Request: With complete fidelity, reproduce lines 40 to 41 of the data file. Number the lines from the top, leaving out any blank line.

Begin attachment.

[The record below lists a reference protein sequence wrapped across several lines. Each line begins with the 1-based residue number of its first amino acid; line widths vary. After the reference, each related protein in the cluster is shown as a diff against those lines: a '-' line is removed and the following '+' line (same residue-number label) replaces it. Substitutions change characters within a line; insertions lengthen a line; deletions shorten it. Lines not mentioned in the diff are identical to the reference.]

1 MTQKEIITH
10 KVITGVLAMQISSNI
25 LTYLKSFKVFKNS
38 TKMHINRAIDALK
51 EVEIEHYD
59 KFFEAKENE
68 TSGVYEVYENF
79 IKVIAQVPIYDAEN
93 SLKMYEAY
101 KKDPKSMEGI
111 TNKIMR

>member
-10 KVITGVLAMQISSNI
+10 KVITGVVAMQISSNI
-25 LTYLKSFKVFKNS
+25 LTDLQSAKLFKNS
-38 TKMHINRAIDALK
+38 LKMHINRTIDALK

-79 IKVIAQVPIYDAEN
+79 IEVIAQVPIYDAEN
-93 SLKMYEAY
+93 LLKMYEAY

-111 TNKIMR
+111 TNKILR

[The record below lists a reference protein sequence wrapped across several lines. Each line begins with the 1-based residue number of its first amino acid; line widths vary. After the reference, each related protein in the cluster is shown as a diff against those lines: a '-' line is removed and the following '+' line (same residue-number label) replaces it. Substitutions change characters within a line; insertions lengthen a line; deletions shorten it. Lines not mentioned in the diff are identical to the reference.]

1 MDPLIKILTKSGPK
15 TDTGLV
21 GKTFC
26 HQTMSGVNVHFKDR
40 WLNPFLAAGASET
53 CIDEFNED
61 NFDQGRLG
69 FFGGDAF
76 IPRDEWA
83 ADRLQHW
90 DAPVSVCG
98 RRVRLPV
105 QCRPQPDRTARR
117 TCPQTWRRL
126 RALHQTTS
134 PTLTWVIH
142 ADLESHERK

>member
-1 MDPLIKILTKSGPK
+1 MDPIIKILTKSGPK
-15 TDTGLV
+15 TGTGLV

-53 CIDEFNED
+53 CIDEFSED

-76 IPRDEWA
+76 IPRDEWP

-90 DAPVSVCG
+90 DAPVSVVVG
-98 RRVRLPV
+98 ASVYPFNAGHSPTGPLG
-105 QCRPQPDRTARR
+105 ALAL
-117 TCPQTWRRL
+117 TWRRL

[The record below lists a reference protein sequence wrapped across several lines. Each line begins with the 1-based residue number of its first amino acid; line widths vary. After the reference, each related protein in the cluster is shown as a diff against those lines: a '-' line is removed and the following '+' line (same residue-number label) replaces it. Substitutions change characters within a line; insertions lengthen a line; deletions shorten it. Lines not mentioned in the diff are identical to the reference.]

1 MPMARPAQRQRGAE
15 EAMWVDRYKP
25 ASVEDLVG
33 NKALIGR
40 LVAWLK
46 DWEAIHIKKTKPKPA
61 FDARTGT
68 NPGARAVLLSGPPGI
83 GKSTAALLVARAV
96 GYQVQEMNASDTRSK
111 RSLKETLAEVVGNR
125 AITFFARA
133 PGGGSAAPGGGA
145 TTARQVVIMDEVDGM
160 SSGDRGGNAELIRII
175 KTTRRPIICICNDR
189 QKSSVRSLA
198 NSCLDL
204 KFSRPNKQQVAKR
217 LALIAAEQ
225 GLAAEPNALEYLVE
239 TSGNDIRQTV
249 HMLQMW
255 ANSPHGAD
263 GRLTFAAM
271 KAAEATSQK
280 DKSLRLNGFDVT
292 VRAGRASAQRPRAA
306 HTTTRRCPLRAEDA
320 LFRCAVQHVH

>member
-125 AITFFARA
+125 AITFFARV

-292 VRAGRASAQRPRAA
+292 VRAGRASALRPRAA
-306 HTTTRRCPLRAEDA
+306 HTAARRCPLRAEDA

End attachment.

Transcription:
117 TCPQTWRRL
126 RALHQTTS